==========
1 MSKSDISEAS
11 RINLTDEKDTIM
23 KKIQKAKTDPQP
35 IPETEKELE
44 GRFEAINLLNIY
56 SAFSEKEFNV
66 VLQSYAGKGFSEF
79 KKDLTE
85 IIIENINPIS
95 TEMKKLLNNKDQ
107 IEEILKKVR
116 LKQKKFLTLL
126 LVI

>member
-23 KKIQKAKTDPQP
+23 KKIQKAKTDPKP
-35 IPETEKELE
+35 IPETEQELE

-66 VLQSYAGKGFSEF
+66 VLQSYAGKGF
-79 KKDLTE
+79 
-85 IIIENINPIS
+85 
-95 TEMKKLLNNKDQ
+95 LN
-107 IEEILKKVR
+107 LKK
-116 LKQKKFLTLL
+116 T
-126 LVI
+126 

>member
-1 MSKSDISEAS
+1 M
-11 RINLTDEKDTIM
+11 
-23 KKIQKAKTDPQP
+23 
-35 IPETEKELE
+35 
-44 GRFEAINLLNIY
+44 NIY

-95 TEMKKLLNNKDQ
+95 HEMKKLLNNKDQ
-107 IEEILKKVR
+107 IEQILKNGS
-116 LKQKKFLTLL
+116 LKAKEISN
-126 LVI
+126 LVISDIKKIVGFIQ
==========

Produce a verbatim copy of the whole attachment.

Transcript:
1 MSKSDISEAS
11 RINLTDEKDTIM
23 KKIQKAKTDPQP
35 IPETEKELE
44 GRFEAINLLNIY
56 SAFSEKEFNV
66 VLQSYAGKGFSEF
79 KKDLTE
85 IIIENINPIS
95 TEMKKLLNNKDQ
107 IEEILKKVR
116 LKQKKFLTLL
126 LVI

>member
-23 KKIQKAKTDPQP
+23 KKIQKAKTDPKP
-35 IPETEKELE
+35 IPETEQELE

-66 VLQSYAGKGFSEF
+66 VLQSYAGKGF
-79 KKDLTE
+79 
-85 IIIENINPIS
+85 
-95 TEMKKLLNNKDQ
+95 LN
-107 IEEILKKVR
+107 LKK
-116 LKQKKFLTLL
+116 T
-126 LVI
+126 

>member
-1 MSKSDISEAS
+1 M
-11 RINLTDEKDTIM
+11 
-23 KKIQKAKTDPQP
+23 
-35 IPETEKELE
+35 
-44 GRFEAINLLNIY
+44 NIY

-95 TEMKKLLNNKDQ
+95 HEMKKLLNNKDQ
-107 IEEILKKVR
+107 IEQILKNGS
-116 LKQKKFLTLL
+116 LKAKEISN
-126 LVI
+126 LVISDIKKIVGFIQ